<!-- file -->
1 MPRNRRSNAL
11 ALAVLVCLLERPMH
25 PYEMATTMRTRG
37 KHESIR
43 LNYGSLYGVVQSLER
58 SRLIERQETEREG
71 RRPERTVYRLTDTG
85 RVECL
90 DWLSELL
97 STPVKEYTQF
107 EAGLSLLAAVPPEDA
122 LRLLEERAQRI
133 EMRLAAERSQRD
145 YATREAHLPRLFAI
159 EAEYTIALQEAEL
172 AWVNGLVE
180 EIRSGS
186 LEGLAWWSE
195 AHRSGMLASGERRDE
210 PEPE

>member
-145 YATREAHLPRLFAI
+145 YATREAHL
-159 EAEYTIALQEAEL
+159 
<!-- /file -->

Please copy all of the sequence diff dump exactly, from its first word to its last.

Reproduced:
1 MPRNRRSNAL
11 ALAVLVCLLERPMH
25 PYEMATTMRTRG
37 KHESIR
43 LNYGSLYGVVQSLER
58 SRLIERQETEREG
71 RRPERTVYRLTDTG
85 RVECL
90 DWLSELL
97 STPVKEYTQF
107 EAGLSLLAAVPPEDA
122 LRLLEERAQRI
133 EMRLAAERSQRD
145 YATREAHLPRLFAI
159 EAEYTIALQEAEL
172 AWVNGLVE
180 EIRSGS
186 LEGLAWWSE
195 AHRSGMLASGERRDE
210 PEPE

>member
-145 YATREAHLPRLFAI
+145 YATREAHL
-159 EAEYTIALQEAEL
+159 